Avatar: the perfect metaphor for Trump’s America and the fate of a culturally relevant remake

Emily Macaulay, Staff Writer

In 2005, Nickelodeon aired the first episode of Avatar: The Last Airbender, which would go on to be praised as one of the most critically acclaimed, mature, and influential shows ever created. Meghan O’Keefe, writer for the movie and television news outlet Decider, calls Avatar “the rare TV show that hits every mark possible for the art form.” With great positive reception and a recent release on Netflix, Avatar is still being discussed over 15 years since the show’s debut, and it’s easy to see why fans are so passionate about the animated series.

Avatar takes place in a South Asian, East Asian, and Inuit-inspired fantasy world of four nations, each with their own distinct culture and arts. This makes for an exclusively Inuit and Asian cast of characters, who are not only groundbreaking for this aspect, but for playing deeply layered and intrinsically human roles. In many instances throughout the series, many characters endure hardships such as abuse, depression, grief, and even genocide — heavy content for a “children’s show.”

Despite being primarily consumed by children, the important themes that Avatar teaches are still able to be enjoyed and analyzed by adults. “[Avatar] teaches about poverty, immigrants, the price of war, the importance of learning how to overcome great emotional and physical obstacles, and so much more,” says sophomore Mina Koffron. “Throughout the show, the Fire Nation seeks to gain total control of the other nations, which doesn’t always work, because resistance is strong, showing the importance of standing up to injustice. But for the most part, the Fire Nation has succeeded.” It’s rather ironic how Avatar, a staple of entertainment for the quarantine era, can serve as a parallel to the current status quo in many ways.

“There’s this awful occurrence in Ba Sing Sei where the people are brainwashed into believing that there is no war and that everything is safe, even though many people in the city are refugees. This is similar to the America we’re living in because people have constant visible evidence of what’s wrong with the world and how things aren’t as great as their leader tells them to be. But even with that evidence, American citizens are brainwashed into believing everything is fake news if it doesn’t align with Trump’s lies,” Mina says.

Michael Dante DiMartino and Bryan Konietzko, creators of Avatar: The Last Airbender and the sequel series The Legend of Korra reflected back on their two shows not long ago. “The shifts in the world right now haven’t changed how I see both series, but I have been surprised just how troublingly relevant some of the political themes are,” DiMartino told Matt Patches in a Polygon interview published on August 31st. Though some of Avatar’s thematic connotations were unintentional – but fitting nonetheless – above all else, DiMartino and Koneitzko felt compelled to tell a tale representative of the people and cultures it borrowed from.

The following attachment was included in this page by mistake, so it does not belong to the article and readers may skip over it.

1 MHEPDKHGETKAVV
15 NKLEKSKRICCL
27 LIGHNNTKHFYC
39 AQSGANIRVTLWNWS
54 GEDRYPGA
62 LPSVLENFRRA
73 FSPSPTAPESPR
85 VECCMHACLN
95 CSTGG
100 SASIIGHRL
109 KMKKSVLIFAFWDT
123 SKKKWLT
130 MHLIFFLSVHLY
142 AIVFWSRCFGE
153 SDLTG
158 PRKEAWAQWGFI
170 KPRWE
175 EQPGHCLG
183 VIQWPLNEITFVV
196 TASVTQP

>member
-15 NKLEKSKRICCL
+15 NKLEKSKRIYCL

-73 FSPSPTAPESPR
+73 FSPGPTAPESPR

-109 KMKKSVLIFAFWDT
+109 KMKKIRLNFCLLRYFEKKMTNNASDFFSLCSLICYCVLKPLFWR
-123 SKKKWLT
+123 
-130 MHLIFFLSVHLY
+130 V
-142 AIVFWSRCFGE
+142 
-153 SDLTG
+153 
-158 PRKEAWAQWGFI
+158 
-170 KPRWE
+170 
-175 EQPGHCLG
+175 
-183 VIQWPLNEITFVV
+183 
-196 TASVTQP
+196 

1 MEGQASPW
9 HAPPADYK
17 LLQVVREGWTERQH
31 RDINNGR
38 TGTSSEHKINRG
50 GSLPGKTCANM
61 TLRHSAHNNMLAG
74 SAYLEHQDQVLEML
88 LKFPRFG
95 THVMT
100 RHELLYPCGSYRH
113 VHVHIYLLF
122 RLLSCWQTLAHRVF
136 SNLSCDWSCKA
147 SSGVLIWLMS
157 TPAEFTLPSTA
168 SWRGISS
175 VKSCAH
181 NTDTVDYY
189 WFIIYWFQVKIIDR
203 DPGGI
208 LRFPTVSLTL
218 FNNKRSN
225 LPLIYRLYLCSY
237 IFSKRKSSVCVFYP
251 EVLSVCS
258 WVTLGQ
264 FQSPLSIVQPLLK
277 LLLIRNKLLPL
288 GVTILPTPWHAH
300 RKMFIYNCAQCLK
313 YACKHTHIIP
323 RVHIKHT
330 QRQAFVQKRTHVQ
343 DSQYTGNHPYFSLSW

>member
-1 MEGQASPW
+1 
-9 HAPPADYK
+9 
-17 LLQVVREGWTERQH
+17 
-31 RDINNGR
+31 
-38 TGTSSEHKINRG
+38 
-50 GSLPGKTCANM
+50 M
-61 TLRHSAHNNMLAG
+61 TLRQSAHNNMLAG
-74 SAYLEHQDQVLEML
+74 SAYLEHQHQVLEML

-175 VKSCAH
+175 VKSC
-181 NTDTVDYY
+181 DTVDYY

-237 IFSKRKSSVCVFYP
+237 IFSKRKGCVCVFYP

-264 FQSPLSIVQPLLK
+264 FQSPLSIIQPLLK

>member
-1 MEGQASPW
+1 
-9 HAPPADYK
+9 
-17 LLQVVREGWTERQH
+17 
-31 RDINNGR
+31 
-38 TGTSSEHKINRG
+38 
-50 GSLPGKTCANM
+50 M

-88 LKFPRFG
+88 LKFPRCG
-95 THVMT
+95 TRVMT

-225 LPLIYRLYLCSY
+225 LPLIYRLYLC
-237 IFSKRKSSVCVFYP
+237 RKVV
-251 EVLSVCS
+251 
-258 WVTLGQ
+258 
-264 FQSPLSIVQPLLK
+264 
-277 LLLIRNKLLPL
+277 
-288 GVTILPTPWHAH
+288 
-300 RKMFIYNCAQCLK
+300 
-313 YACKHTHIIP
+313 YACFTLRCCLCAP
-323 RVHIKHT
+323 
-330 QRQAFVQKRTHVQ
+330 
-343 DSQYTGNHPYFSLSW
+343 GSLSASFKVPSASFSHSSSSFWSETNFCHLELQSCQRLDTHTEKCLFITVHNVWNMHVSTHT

Recent social justice movements have brought to light an underlying lack of racial representation in film, and with a live-action adaptation of Avatar currently in production by Netflix, fans were hopeful that the remake would conserve the Asian ties to the original series. However, to the dismay of many, the creators officially announced their departure from the project due to “creative differences” on August 12th. “”It’s worrying to see the creators leave the project,” says Mina. “Netflix is known for its teen material where characters exhibit behavior far more intense than what is healthy for normal teens. With that, it’s worrisome that Netflix, in order to align with popular shows like Riverdale, will go against the fundamental lessons taught in Avatar and focus on developing steamy scenes between the characters.” According to The Verge, DiMartino claims that the live action adaption of the show he co-created “will not be what [him and Konietzko] had envisioned or intended to make.”

Considering the 2010 movie The Last Airbender (with a 5% rating on Rotten Tomatoes, one of the lowest ratings for any movie ever created) cast many white actors to play non-white roles, Mina and other fans of Avatar fear that the Netflix adaption will not be able to make up for that absolute failure of a remake. “Not a single person [in Avatar] is white, but it wouldn’t be surprising if Netflix overlooked that important piece of the show,” she says. Many advocates for racial justice and representation remain hopeful that DiMartino and Konietzko made the right choice leaving the fate of their project in the hands of Netflix, but it seems the matter is very much a shot in the dark.

“For the brilliant creators to leave, the whole integrity of the show could be lost,” Mina concludes.